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Report: Trump’s Health Care Failure May Hurt Him With Rust Belt Voters

President Donald Trump had a lot to say about health care when he gave his State of the Union speech on Tuesday, February 4, claiming that he was determined to protect coverage for preexisting health conditions and that “socialist” Democrats were trying to rob Americans of the health plans they love.

Problem: the Trump Administration is very much on board with a Republican lawsuit that seeks to abolish the protections of the Affordable Care Act of 2010, a.k.a. Obamacare — including coverage of preexisting conditions — and rip health insurance away from millions of Americans by arguing that the law is unconstitutional. And journalist Daniel McGraw points out in a February 10 article for The Bulwark that health care could be a major liability for Trump in the Rust Belt states that he needs to win in order to be reelected in November.

The Bulwark is not liberal or progressive. Founded by Never Trump conservatives Bill Kristol and Charlie Sykes in late 2018, The Bulwark has a right-wing point of view but is passionately anti-Trump. On the surface, it might seem strange that a conservative site would be sympathetic to Obamacare. But in fact, the elements of the ACA were greatly influenced by the “universal health care via the private sector” approach championed by President Richard Nixon, the Heritage Foundation and Mitt Romney (now a U.S. senator) in the past. Nixon never would have favored the type of Medicare-for-all proposal that Sen. Bernie Sanders is pushing for, but the health care overhaul he proposed in the early 1970s and worked on with the late Sen. Ted Kennedy was comparable to the ACA yet more aggressive.

Demonstrating why health care could be problematic for Trump in the 2020 election, McGraw cites the results of Baldwin Wallace University’s Great Lakes Poll (which was published on January 21). Only four states were included in the poll, all of them Rust Belt States that went from voting for President Barack Obama in 2008 and 2012 to favoring Trump over Democratic presidential nominee Hillary Clinton in 2016: Pennsylvania, Ohio, Michigan and Wisconsin.

McGraw explains, “One question in the poll was especially relevant to health care, and unlike the questions in most previous national polls, phrased very directly: ‘Do you approve or disapprove of the way Donald Trump is handling health care policy?’ The results show Trump and the Republicans have a big problem in these key states.”

Respondents who said they “somewhat” or “strongly” disapprove of how Trump has handled health care, McGraw notes, include 53 percent in Michigan, 56 percent in Wisconsin and 51 percent in Pennsylvania. Those figures include both men and woman; among women, the numbers increase to 59 percent in Michigan, 58 percent in Wisconsin and 53 percent in Pennsylvania.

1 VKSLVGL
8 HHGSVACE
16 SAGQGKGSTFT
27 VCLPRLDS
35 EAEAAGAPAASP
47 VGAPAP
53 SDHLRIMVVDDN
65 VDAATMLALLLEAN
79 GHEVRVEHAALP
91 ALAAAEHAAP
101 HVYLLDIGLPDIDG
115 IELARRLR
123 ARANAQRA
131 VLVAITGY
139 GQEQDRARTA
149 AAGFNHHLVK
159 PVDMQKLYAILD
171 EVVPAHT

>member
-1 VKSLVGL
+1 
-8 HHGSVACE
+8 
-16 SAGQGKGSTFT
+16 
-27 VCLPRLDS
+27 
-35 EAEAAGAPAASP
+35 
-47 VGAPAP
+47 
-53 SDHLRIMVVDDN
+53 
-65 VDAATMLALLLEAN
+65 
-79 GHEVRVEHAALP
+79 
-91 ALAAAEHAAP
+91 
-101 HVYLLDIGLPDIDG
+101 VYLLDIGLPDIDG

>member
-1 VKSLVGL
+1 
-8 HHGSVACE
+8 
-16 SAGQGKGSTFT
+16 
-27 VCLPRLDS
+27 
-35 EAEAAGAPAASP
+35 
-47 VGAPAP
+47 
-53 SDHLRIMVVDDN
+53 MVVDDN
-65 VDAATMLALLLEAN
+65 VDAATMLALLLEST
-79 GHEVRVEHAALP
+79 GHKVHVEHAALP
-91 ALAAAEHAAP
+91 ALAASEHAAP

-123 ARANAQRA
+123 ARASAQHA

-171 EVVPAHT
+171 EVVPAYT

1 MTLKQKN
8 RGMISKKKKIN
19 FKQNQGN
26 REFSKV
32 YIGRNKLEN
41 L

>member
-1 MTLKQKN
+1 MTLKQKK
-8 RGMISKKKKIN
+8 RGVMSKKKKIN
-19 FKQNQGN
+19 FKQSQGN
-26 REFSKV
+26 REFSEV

“Exit polls in 2016 showed Trump lost to Hillary Clinton among women in each of those states: by 42-55 in Pennsylvania, 42-53 in Michigan and 43-53 in Wisconsin,” McGraw points out. “He can’t afford to lose even more ground.”

Robert Alexander, an Ohio State University political science professor and one of the people who oversaw the Great Lakes Poll, told The Bulwark that health care is a high priority among older votes in Rust Belt states.

“The aging population in these states is big in terms of numbers, and (health care) is a big issue for them,” Alexander explained. “These people in these states aren’t looking 20 years down the road on how they get health care; it is much more immediate for them. This is a very real issue, and instability doesn’t sell well. Trump’s policy seems to be based on more chaos, and while that might be appealing to some voters on other issues, it doesn’t seem to be that way for the people we polled.”

According to Lauren Copeland (a political science professor at Baldwin Wallace University in Ohio who worked on the Great Lakes Poll), public support for Obamacare has continued to grow.

“People are really skeptical of new policy changes that are imposed upon them,” Copeland told The Bulwark. “What seems to have happened is that the voters (still) saw Obamacare as a new policy in 2016, and were a little leery of it. But now, it is the standard in many ways — and most people don’t want to lose it now.”

If independent voters in the Rust Belt believe that Trump is hostile to their health care needs, McGraw explained, they might swing Democrat.